Knives are dangerous.
That's the shock revelation from grinning police buffoon "Sir" Ian Blair and Gordon Brown's government in an enormous waste of public money.
In other newsflashes:
Sticking your nuts in the blender said to be "quite a bad thing to do", say experts.
Hitting yourself in the face repeatedly with an iron frying pan "may cause some pain", according to scientists.
Jumping out of a tenth-floor window onto a giant steel spike "could lead to mild injuries", says a new report.
The grinning fool also says there's an easy way to stop knife crime: parents should just have a chat with their kids and tell them knives are bad, mmkay.
How does that happen then?
Dad: Son, there's something I've been meaning to chat with you about.
Son: Look dad, if it's about sex, I've been fucking girls left, right and centre since I was nine and a half. I've got the clap, the pox and a couple of sprogs already.
Dad: No son, it's about knives. They're quite bad things, actually. You can hurt yourself with one.
Son: Oh, is that why they're sharp? Well I certainly won't be taking one out with me when I'm next twoccing a car or mugging an old dear.
Dad: Good for you son. That's the right thing to do. Mind how you go now.
It's conveniently simplistic - but utterly false - to try and imagine that violent crimes merely happen because some children become 'feral'. It's never spoken, but the implication is that these are kids on estates, you know, poor people, and therefore there's no responsibility towards anyone other than people on benefits. A highly convenient narrative for certain sections of society, but total bullshit.
It's much harder to try and look at the real reasons for violence. Do we live in a violent culture? Where do young people get the messages about violence from? From their parents and their peers? Forty years ago, for example, domestic violence was not exactly tolerated, but had a blind eye turned in its direction. Has it really gone away in that short space of time?
What about other messages about socialising and living together? Who tells children that only the strong survive? Who says there's no point in sharing and co-operating, but that people must be selfish if they want to succeed? Where do those messages come from? Does it make a difference if taxes are repeatedly lowered for the rich and the selfish, while the poor struggle along and collectivism has been destroyed by 25 years of anti-union legislation?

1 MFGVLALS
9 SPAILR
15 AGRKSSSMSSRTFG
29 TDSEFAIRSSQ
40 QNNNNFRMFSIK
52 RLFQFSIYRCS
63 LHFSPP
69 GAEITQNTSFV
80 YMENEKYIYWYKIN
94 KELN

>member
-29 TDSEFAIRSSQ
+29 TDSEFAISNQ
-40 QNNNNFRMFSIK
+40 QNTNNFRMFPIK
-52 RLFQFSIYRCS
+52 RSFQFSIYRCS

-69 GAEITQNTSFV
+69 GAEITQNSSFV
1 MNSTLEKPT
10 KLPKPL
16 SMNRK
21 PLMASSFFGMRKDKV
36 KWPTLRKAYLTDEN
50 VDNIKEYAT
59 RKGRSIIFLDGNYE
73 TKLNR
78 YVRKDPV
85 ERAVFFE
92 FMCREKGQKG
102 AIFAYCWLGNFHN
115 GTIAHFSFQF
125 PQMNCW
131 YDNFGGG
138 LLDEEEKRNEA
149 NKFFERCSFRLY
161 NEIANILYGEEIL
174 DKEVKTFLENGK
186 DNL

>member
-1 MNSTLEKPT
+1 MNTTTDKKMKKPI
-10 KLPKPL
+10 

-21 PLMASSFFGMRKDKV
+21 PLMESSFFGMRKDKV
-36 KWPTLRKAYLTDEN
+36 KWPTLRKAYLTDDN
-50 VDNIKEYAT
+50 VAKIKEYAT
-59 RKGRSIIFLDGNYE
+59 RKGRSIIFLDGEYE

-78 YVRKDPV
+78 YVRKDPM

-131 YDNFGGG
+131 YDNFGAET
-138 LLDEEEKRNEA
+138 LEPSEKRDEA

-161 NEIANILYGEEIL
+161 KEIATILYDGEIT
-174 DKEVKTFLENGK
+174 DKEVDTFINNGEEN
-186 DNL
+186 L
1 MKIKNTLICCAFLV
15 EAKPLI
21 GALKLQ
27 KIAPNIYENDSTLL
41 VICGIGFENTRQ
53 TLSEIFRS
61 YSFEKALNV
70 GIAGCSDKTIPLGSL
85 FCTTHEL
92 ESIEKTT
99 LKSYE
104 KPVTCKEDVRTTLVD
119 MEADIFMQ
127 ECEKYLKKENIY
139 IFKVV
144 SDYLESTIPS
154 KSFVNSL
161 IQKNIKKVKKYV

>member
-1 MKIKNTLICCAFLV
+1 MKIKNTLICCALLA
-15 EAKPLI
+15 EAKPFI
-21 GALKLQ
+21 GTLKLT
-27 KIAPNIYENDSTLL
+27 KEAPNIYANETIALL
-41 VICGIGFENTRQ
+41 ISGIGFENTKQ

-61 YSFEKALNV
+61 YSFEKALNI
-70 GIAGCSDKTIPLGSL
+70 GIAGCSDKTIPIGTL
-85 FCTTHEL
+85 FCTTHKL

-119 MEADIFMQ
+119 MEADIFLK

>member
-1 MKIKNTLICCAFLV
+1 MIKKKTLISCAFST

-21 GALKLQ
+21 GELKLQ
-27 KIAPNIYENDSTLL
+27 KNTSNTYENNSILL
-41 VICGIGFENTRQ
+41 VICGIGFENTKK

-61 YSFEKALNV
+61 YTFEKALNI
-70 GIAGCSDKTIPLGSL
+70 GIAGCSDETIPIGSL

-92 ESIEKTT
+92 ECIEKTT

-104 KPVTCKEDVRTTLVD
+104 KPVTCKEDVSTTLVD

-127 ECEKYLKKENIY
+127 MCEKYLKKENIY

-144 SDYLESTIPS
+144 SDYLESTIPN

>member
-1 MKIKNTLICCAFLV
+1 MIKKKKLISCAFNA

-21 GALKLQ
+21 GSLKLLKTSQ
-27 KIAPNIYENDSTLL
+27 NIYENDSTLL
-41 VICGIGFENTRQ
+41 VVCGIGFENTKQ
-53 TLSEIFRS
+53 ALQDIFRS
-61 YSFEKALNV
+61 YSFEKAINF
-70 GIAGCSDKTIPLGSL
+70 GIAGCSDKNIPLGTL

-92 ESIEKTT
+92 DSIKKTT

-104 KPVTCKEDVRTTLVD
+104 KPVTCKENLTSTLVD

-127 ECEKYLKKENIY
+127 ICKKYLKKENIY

And what about messages about violence and its righteousness? Does it make a difference if children see their governments and elected leaders going to war again and again and again, despite our 'enemies' not posing any real threat to us whatsoever? What message does launching a pre-emptive war against hopelessly outnumbered opponents, with vastly superior weaponry, send out? Does that have anything to do with an individual thinking it makes sense to strike out in fear against a stranger, knowing if you carry a knife you have an advantage?
What about our police? When they shoot an innocent odd-job-man on the tube in London six times in the head, with no warning in a completely unprovoked attack, just because that man happened to be a slightly darker shade than pale pink caucasian, and not only face no charges whatsoever but are defended to the hilt, what message does that send out? That strength and pre-emptive violence is necessary? That sometimes you have to be aggressive if you're afraid? That it's the man with the weapon who survives, and the unarmed man who doesn't?
And who was it, of course, who defended those officers for slaughtering an innocent civilian for no reason whatsoever? Yes, the grinning bastard Sir Ian Blair. Not that he'd ever try and connect police violence, and the message it sends out, with violence from citizens.
Of course knives are dangerous. People who carry knives carry them *because* they're dangerous. Simply imagining that young people haven't quite grasped that is breathtakingly dumb.
But then that's much more convenient than looking at the real causes of violence and aggression - causes that possibly end up a little closer to home than simply blaming teenagers, blaming the young, blaming the poor as ever. Of course nothing justifies an act of violence - having been on the receiving end a few times, I'm here to tell you it's not pleasant at all. But maybe there are slightly more complex reasons than Gordon Brown and Sir Ian Blair would like us to think about.